Last week during Marcus Buckingham’s keynote session at #SHRM15, the SHRM annual conference in Las Vegas, the best-selling author, researcher, and business consultant talked about a number of things:
- The disconnected reality of performance reviews;
- The critical need for companies to leverage technology that is designed with team leaders — not organizations — in mind; and,
- The importance of capitalizing on the strengths of individual employees.
Buckingham is concerned about the fact that management decisions are frequently based on bad data. Organizations alarmingly take one team leader’s inaccurate information and combine it with the imprecise reports of several other team leaders. In doing so, they simply produce larger silos of bad data.
This is a terrible thing. The data needs to be cleaned up. It needs to be obtained more efficiently. It needs to be leveraged in ways that have bigger and better impact.
One of these impacts is being able to effectively decide what do with each person in a company. Buckingham laments that human beings cannot be trusted to accurately rate other humans because a person will always be subjective when rating another. He observed that many organizations have tried to remove subjectivity out of the performance review process, and yet deep down these same organizations want to know the subjective opinions of those they’ve selected to lead, since these selected leaders are typically hired based on their ability to judge.
The Future of HR is an Xbox
From the stage Buckingham shared that his son Jack is an avid player of the FIFA video game on his Xbox console. But, he noted that much of Jack’s time playing the game is spent managing and creating soccer teams, rather than actually competing in soccer matches on the FIFA game.
Buckingham gave a detailed description of the team management platform and illustrated how stats and strengths of individual players can be easily reviewed and the data can be used in combination with information related to the performance of the teams being managed. In addition to analyzing achievements and shortcomings, players can be added and removed from teams with ease.
In short, Buckingham thinks HR can learn a lot from the usability of the team management platform in FIFA.
I caught up with Marcus Buckingham after his keynote and I asked him how long it was going to take HR to get from where it is now to the future he envisions.
He told me:
It’s going to take a while to persuade the current providers of all of our human capital methodologies to stop doing what they’re doing and to design things that are clearly as agile as building a FIFA team. We need [an HR practitioner] to be able to create his own team, name his own team, invite people onto the team, invite them off the team, and disband the team whenever he wants, and all of our HR data should be [specific] to that local team, right then, right now.”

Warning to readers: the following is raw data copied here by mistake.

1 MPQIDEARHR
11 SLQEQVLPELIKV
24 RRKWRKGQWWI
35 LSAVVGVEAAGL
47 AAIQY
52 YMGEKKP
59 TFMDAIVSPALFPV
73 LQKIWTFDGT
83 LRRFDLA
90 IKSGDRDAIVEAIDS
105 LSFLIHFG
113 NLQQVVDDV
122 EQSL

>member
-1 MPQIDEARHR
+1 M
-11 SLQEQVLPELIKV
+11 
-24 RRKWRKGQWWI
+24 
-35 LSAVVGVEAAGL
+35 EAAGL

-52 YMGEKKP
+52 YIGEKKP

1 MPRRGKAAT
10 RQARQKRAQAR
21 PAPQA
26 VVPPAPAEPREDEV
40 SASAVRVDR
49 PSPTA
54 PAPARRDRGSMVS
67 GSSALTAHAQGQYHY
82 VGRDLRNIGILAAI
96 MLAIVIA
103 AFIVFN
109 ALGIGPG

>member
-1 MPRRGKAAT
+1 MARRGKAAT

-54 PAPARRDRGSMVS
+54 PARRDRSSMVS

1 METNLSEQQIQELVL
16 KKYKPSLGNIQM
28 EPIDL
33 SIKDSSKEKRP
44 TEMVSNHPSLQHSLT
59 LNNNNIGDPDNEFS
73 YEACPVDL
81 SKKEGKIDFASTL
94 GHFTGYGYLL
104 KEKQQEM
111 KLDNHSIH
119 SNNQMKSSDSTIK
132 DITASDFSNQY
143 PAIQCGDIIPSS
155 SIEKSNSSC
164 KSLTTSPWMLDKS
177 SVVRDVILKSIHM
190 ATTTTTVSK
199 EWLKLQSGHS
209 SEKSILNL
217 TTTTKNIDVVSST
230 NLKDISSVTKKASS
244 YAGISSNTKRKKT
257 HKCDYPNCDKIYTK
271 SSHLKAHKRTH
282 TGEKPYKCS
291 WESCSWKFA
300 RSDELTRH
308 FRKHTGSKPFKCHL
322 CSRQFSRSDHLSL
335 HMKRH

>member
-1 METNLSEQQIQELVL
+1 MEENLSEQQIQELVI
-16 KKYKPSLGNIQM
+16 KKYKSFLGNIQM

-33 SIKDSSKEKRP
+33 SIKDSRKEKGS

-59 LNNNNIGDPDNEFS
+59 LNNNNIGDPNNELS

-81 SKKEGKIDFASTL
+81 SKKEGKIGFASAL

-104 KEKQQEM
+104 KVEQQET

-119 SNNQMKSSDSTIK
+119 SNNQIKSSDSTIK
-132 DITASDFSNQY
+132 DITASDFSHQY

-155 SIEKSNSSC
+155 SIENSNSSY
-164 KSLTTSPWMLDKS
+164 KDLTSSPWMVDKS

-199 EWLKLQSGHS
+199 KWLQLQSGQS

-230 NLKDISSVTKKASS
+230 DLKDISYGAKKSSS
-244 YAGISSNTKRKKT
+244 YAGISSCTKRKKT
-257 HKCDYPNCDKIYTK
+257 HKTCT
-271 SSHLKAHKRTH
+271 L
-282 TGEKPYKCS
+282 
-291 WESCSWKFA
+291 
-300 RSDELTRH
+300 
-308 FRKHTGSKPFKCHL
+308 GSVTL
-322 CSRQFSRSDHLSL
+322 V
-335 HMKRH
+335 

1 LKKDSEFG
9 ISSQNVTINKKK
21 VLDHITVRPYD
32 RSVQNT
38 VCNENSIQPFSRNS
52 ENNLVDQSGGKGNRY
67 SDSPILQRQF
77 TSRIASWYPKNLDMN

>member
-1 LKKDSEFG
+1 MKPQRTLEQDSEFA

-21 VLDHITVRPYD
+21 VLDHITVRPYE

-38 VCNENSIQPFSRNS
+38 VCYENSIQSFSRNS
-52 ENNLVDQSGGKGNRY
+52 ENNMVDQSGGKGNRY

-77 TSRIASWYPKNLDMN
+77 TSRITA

In Buckingham’s eyes, until we are empowering team leaders and basing personnel decisions on clear data obtained in real-time, teams worldwide will continue to suffer and be bogged down with practices that have little to no benefit for anyone.
One of a kind employees
In Buckingham’s view, HR is in the business of dreams. He explained to the SHRM attendees that people want the chance to express the best of themselves, that each human’s nature is unique, and that the challenge in HR is not to bless people with uniqueness,but to find what is unique within a person and make them useful.
Furthermore, he is an advocate of people finding their strengths, and told me that voluntary turnover is a symptom of lack of clarity of expectations, lack of ability to use personal strengths on a daily basis, and lack of individual recognition.
During my one-on-one chat with him, he told me that people join teams then quit their team leaders, which is why engagement and identification of strengths is so critical. He described a typical path for an employee that starts with applicant tracking, leads to onboarding, then to a place of relationship where the employee is helped to know what their strengths are on an ongoing basis.
This continuous feedback loop is a key aspect of keeping employees engaged and reaping the rewards of teams producing the best they are capable of. Through better data, more dynamic technology, and better identification of employee strengths, organizations can support their team leaders in getting the most from their teams.
Buckingham’s companies to watch
Buckingham has a compelling worldview that many industry leaders would be wise to take note of. I told him I wanted to know more about teams with extremely empowered team leaders and asked him which companies should be watched.
He named, without hesitation, Google and Chick-fil-A. He added that other teams are “reaching for it” and offered Goldman Sachs, Wells Fargo, Hilton, Microsoft and Motorola as runner-ups.
In addition to these mentioned, it’s highly suggested you keep Buckingham’s own endeavor, The Marcus Buckingham Company, on your radar, since his experience here, coupled with his long tenure with The Gallup Organization, make him an important voice in the realms of HR, employee engagement, and how to manage teams more effectively.